• Companies don’t have a ‘duty to deal’ with other companies
  • Apple as a monopoly has already been dismissed in other cases

The push towards the DOJ action has apparently been stimulated by the EU Digital Markets Act, which Apple will comply with, as well as Apple competitors in the US who have tried and failed to restrict Apple in integrating its services. Will DOJ succeed in forcing Apple to be more like Android? The debate will rage on. DOJ release, 88 page filing, The Verge, 9to5 Mac, Medium.com, AP, Epoch Times

A mine of app data – free!

Vision Mobile has just produced their 6th annual survey of the apps market, entitled “Developer Economics: Ecosystem wars drawing to a close” which is stuffed full of useful information on trends in app development, and is free.

There is so much in there that it is invidious to pick out a few quotes to whet your appetite, however needs must, so here are some, from the introduction:

“Six years on, the mobile ecosystem wars are drawing to a close with Android and iOS capturing over 94% of smartphone sales in Q4 2013. Android continues to dominate Developer Mindshare with 71% of developers that target mobile platforms, developing for Android.” (more…)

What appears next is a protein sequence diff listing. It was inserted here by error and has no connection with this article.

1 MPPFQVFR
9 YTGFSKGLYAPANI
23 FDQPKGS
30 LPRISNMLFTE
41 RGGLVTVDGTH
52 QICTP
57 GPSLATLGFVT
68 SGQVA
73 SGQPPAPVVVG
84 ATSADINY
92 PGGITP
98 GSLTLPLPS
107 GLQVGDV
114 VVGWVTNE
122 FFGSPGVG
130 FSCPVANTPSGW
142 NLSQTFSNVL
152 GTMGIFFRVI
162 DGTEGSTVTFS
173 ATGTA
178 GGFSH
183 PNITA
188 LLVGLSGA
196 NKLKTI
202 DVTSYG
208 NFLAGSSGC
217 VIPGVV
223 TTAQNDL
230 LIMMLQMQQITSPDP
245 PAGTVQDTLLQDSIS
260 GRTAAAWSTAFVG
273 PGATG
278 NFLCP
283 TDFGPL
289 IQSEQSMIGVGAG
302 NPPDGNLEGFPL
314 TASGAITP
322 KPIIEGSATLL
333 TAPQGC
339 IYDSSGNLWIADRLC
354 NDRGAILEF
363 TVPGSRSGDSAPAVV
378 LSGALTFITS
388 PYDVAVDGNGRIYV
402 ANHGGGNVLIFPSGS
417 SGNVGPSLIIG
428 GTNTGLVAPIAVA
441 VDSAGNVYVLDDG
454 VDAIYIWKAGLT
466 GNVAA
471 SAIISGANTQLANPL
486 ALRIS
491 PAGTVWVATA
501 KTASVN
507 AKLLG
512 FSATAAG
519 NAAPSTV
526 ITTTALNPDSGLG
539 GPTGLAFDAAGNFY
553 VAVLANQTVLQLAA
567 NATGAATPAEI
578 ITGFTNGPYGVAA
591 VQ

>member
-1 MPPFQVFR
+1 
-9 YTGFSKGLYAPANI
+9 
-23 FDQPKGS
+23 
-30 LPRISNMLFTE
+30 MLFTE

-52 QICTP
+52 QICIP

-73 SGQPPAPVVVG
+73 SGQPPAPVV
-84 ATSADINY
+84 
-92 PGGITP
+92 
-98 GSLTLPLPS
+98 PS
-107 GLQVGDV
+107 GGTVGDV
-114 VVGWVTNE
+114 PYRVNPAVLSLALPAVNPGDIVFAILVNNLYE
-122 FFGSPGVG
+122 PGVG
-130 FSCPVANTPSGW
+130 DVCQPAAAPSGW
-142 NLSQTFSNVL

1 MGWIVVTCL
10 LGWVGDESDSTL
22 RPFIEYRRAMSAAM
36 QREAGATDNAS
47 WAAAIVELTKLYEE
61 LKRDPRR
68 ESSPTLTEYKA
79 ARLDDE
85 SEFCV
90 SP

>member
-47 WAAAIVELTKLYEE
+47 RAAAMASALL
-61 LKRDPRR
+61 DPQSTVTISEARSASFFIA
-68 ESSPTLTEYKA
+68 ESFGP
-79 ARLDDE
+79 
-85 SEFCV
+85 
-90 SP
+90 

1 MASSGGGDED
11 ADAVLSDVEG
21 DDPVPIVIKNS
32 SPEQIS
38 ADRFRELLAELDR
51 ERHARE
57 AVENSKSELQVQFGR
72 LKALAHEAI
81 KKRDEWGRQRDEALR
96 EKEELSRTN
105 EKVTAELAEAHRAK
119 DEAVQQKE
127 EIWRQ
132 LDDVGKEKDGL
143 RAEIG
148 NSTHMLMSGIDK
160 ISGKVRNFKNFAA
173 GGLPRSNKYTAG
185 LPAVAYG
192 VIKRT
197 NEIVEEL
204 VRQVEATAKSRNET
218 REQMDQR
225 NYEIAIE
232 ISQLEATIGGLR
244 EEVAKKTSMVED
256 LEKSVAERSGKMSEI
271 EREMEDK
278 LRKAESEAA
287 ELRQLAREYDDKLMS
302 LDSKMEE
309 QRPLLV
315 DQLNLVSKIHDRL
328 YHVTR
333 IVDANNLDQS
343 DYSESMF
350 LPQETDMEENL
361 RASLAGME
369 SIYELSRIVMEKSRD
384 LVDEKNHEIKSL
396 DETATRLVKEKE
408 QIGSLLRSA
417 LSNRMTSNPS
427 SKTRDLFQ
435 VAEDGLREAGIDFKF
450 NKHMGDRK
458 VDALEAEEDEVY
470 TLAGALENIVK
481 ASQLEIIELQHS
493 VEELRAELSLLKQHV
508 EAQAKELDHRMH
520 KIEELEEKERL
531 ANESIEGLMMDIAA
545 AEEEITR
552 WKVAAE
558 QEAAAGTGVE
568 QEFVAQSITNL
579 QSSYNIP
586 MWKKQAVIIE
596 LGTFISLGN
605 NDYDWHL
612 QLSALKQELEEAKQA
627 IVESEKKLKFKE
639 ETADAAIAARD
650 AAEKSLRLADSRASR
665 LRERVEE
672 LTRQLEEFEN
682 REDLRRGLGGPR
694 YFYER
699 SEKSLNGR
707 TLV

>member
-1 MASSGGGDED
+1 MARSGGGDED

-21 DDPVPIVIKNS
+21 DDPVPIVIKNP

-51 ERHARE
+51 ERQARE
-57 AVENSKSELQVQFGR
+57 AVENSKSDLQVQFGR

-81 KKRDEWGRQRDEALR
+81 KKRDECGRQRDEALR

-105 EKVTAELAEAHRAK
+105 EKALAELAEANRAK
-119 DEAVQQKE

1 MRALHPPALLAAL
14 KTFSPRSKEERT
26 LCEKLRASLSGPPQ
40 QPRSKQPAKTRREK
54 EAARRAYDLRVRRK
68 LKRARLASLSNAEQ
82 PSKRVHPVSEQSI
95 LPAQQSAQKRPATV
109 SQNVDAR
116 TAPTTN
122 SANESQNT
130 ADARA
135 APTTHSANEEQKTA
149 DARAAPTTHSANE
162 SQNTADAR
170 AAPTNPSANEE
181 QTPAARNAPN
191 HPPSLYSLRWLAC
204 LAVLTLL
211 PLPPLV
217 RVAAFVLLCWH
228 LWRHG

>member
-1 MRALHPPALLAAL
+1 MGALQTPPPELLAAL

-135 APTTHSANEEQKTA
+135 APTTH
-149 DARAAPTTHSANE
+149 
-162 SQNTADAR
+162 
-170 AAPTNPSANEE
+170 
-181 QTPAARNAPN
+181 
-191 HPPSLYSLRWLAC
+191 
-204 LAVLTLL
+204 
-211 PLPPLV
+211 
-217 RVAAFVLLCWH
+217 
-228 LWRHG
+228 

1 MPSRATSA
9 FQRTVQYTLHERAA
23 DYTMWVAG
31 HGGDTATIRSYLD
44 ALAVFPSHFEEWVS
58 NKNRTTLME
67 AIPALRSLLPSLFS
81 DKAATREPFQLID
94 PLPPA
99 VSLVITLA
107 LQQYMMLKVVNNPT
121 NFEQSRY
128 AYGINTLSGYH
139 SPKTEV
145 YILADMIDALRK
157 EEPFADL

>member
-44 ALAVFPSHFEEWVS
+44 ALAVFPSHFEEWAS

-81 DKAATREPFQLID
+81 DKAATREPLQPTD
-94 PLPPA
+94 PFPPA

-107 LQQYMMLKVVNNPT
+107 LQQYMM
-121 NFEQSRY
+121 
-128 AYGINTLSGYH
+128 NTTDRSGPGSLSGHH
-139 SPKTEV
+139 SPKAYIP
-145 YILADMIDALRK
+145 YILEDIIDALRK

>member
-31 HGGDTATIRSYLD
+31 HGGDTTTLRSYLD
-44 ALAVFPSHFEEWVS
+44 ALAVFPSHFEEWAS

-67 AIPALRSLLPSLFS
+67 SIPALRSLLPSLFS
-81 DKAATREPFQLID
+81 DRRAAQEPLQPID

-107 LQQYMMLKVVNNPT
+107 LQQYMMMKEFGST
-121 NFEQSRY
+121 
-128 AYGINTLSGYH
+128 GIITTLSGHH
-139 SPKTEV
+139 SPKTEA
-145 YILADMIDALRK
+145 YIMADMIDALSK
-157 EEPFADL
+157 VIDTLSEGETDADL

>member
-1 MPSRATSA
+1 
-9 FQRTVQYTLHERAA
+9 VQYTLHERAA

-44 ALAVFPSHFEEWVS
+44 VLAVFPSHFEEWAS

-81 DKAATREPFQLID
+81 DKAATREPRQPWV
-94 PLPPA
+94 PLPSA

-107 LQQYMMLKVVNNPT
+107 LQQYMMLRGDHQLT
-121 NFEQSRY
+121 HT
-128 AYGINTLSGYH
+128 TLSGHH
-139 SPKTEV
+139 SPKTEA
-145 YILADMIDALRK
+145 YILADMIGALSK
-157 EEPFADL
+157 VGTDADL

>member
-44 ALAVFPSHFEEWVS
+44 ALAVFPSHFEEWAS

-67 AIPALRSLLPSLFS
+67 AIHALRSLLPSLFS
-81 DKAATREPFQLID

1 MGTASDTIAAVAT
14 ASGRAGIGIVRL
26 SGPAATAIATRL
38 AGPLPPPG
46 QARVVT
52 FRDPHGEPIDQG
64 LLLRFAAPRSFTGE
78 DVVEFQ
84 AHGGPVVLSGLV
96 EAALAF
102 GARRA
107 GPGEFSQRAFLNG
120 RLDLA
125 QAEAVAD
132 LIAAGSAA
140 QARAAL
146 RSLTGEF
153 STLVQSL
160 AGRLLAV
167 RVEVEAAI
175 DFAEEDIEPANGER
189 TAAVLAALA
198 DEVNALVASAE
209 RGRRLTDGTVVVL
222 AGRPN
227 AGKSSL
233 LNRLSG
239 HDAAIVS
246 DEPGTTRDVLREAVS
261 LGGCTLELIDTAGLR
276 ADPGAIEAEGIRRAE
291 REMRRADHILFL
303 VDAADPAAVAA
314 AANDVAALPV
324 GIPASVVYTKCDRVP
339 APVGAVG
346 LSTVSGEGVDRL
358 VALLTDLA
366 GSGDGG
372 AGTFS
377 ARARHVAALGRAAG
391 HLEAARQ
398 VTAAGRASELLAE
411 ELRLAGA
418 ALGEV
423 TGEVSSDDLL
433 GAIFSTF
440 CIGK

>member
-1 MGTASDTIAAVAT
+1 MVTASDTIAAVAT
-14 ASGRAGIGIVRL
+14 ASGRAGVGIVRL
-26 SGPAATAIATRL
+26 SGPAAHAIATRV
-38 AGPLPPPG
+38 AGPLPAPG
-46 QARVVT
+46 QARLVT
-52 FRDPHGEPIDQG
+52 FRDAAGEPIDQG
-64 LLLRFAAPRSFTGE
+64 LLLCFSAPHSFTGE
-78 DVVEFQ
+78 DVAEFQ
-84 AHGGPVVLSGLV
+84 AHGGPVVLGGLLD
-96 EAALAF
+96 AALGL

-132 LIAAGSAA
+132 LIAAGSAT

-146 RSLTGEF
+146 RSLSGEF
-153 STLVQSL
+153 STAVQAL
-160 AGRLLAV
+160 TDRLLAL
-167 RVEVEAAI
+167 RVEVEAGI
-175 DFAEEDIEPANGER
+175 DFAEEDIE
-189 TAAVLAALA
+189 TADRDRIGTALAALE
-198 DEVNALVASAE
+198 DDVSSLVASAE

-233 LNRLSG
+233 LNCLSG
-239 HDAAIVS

Stats on medical apps on Apple & Android

iMedicalApps reports on the latest stats on medical apps on Apple & Android.  Overall figures show Apple with more than twice as many as Android.  It would be interesting to know how that split would be for apps aimed at patients – notwithstanding the previous post, I get the impression that the balance between the two is evening up.

There is a stark contrast between these numbers (over 19,000 for Apple, just over 8,000 on Google Play) and the small number of medical apps approved by the FDA (just over 100 according to a comment on the report) and on the NHS Choices health apps library.  Even making a very generous allowance for clinician-focused apps, this still emphasises the importance of the work underway just now on ordering the market to give users greater confidence in the safety and efficacy of what they download.